December 29, 2012
No denying climate change
Earth is growing warmer; the records prove that. Some still doubt human activity has anything to do with it, but it's past time for the rest of us to face reality.
We need, first, good leadership. The United States should provide it, as it has repeatedly promised but failed to do. And Florida should be a leader among the states, because it is among those most threatened with ecological problems and rising sea levels.
Tallahassee should take its cues from South Florida, where local governments have long recognized the dangers associated with climate change. Raising seawall heights, moving drinking-water wellfields farther inland and imposing tougher development regulations for particularly vulnerable areas — ideas once unthinkable — are now part of a regional climate-change plan designed to help local communities address a changing environment.
While the flooding and saltwater intrusion now seen in South Florida occur regularly, far more devastating effects are happening in other parts of the world. According to the Climate Vulnerable Forum, a 20-nation consortium of developing countries, failure to act will result in about 100 million deaths worldwide by 2030 from mega-droughts, floods, disease, crop failure and major water shortages. The forum puts the economic costs of climate change at $1.2 trillion a year now, and says it will double by 2030. Some nations could lose 11 percent of GDP. Oxfam, an anti-poverty group, puts potential agricultural and fishery losses alone at $500 billion a year by 2030.
Skeptics may pooh-pooh the climate forum's report as commissioned by those nations most at risk, which makes them most in need of help. But its findings are consistent with those from the world's most important climate-change organization, the Intergovernmental Panel on Climate Change.
Some skeptics say "many" scientists don't believe in global warming or don't believe it's caused by human activity. But the "many" is actually just a handful. The overwhelming consensus among scientists the world over is that climate change is occurring and human activity plays a major role.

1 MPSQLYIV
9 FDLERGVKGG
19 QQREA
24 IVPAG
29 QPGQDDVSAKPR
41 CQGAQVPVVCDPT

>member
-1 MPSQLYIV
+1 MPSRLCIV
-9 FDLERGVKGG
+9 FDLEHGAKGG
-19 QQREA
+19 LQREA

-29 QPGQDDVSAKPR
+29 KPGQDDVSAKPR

South Floridians may think droughts and wars in faraway places are no threat to them. They are wrong, but in any case, we are dealing with the effects of climate change here at home. Some of our cities have wisely begun to include resources to address the problem in their long-range planning. Their foresight is commendable. It may not be long before every coastal city on earth is doing the same.
"We need to have the will to do things we've never done before and do them quickly," said Richard Grosso, professor of land-use law at Nova Southeastern University, at a regional climate-change conference in Jupiter earlier this month. "We need to elect officials who will not be paralyzed by doubt."
In 2030, most young people who graduated from college this year will turn 40 years old. They will have moved or be moving into positions of power and influence in government and industry. The world's problems will be in their laps.
These are our children. We're already saddling them with a preposterous debt, much to our shame. Do we also want to burden them with the possibly catastrophic effects of climate change, just because we lack the will to act now?